On Friday, Mayor Ed Murray signed off on a city ordinance that would allow four weeks of parental leave for all City of Seattle employees. Notice the word parental—that means both moms and dads will enjoy these new benefits. But the real winners here are the city’s working women, as this new legislation moves Seattle a bit closer to equal pay for equal work. Councilmember Jean Godden, the leading advocate for C.B. 118356, said in a statement: “Retention of female employees and their mobility into higher-paying positions can be improved when paid parental leave is encouraged for both men and women, narrowing the gender-pay gap.” In the recent past Seattle has lagged behind other cities when it comes to equal pay for equal work. So …
Where do we stand now?: According to a study by the National Partnership for Women and Families in April 2013, a Seattle woman working a full 40-hour week makes, on average, 73 cents for every dollar a full-time Seattle man makes—four cents lower than the national average. The study explains that if not for this gap, a Seattle woman would be able to pay for 16 more months of rent or buy 118 more weeks of food. Several other states—California, New York, and Colorado, to name a few—have equality-assuring measures, such as paid sick-leave laws, temporary disability insurance, and paycheck transparency protections, already cemented into their legal system. But at this point in time, neither Seattle or Washington as a whole do.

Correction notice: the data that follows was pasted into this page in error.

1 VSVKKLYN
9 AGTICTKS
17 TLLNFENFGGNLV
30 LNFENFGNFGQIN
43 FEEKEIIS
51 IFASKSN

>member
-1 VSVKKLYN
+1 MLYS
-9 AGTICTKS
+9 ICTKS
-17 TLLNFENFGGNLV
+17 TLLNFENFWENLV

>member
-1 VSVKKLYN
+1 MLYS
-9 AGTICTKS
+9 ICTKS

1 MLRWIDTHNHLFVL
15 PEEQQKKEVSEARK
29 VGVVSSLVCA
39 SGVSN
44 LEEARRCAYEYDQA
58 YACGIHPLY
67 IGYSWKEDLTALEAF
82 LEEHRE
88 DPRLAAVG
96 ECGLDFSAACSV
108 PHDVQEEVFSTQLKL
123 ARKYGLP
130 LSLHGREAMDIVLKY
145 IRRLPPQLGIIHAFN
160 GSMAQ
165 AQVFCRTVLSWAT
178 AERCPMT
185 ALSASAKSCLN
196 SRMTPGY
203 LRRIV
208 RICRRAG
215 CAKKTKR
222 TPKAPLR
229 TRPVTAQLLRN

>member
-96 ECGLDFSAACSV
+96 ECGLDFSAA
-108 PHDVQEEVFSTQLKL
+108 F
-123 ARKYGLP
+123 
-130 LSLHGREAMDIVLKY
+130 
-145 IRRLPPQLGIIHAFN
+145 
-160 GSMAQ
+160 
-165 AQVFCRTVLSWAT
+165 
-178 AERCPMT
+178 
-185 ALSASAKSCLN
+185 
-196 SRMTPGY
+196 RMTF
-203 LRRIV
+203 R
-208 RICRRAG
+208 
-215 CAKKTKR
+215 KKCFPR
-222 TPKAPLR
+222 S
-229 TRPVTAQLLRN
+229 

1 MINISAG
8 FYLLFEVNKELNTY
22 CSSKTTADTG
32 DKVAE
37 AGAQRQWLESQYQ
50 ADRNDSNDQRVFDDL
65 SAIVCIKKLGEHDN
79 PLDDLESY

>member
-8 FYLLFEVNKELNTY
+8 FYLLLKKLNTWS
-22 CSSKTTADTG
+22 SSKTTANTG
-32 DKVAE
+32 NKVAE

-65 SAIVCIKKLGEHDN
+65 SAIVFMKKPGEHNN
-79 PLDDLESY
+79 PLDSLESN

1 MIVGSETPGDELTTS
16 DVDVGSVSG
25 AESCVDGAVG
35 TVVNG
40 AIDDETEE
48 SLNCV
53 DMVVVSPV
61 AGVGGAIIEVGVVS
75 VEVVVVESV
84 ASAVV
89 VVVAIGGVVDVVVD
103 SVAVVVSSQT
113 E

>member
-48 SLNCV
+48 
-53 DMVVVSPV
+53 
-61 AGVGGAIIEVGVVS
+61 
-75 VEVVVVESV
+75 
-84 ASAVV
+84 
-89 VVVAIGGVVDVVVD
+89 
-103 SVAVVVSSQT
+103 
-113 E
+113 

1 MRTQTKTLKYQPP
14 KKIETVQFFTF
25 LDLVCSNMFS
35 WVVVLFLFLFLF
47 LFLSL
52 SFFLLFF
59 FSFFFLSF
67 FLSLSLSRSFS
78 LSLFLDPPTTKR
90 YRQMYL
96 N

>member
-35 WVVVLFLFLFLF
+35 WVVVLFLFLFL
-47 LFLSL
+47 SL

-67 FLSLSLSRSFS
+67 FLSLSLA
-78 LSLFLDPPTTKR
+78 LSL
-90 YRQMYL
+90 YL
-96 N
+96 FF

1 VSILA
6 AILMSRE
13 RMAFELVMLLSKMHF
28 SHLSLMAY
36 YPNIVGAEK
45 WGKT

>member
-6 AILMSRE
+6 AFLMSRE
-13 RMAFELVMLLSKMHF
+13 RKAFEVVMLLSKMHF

What are we doing?: This year, finally, amendments were written to the Equal Pay Act, which was passed in 1943 and hasn’t been tweaked since. While that law does prohibit wage discrimination, it allows for many loopholes that the amending House Bill 1646 seeks to prevent. HB 1646 prohibits employers from asking their employees to keep their wages secret and protects women who ask about or discuss their wages from retaliation.(Currently employers can punish employees for discussing wages.) Two other bills that seek to help equalize the positions of males and females in the workplace have been proposed in the 2015 legislative session: HB 1356 requiring paid sick days and HB 1273 requiring paid extended leave.
What’s next?: All these bills were passed by the House earlier this year—but none of them, unfortunately, by the Senate committees in time for the April 1 cutoff. So no statewide legislation will be implemented until 2016 at the earliest. A study released in March by the Women’s Funding Alliance, “The Status of Women in Washington,” says that at the rate we’re moving, the wage gap in Washington will not close until 2071—just in time for our granddaughters.